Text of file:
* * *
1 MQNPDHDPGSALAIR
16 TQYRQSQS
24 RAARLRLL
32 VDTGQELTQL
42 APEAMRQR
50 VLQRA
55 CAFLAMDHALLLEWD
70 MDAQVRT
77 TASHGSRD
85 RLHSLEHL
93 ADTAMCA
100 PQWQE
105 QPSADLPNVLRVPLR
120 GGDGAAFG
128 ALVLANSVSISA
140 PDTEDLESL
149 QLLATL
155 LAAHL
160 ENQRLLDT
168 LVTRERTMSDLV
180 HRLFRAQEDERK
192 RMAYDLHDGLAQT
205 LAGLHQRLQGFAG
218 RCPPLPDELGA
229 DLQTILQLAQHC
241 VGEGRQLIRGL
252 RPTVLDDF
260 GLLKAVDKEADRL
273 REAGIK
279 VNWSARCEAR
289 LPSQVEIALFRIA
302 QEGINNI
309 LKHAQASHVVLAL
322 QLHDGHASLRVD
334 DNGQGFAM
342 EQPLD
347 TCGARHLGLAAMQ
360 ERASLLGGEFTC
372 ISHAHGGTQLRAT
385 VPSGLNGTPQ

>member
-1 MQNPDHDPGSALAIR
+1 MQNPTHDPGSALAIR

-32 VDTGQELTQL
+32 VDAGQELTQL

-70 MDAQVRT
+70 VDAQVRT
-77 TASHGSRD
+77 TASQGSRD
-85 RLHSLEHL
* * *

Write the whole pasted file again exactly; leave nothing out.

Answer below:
1 MQNPDHDPGSALAIR
16 TQYRQSQS
24 RAARLRLL
32 VDTGQELTQL
42 APEAMRQR
50 VLQRA
55 CAFLAMDHALLLEWD
70 MDAQVRT
77 TASHGSRD
85 RLHSLEHL
93 ADTAMCA
100 PQWQE
105 QPSADLPNVLRVPLR
120 GGDGAAFG
128 ALVLANSVSISA
140 PDTEDLESL
149 QLLATL
155 LAAHL
160 ENQRLLDT
168 LVTRERTMSDLV
180 HRLFRAQEDERK
192 RMAYDLHDGLAQT
205 LAGLHQRLQGFAG
218 RCPPLPDELGA
229 DLQTILQLAQHC
241 VGEGRQLIRGL
252 RPTVLDDF
260 GLLKAVDKEADRL
273 REAGIK
279 VNWSARCEAR
289 LPSQVEIALFRIA
302 QEGINNI
309 LKHAQASHVVLAL
322 QLHDGHASLRVD
334 DNGQGFAM
342 EQPLD
347 TCGARHLGLAAMQ
360 ERASLLGGEFTC
372 ISHAHGGTQLRAT
385 VPSGLNGTPQ

>member
-1 MQNPDHDPGSALAIR
+1 MQNPTHDPGSALAIR

-32 VDTGQELTQL
+32 VDAGQELTQL

-70 MDAQVRT
+70 VDAQVRT
-77 TASHGSRD
+77 TASQGSRD
-85 RLHSLEHL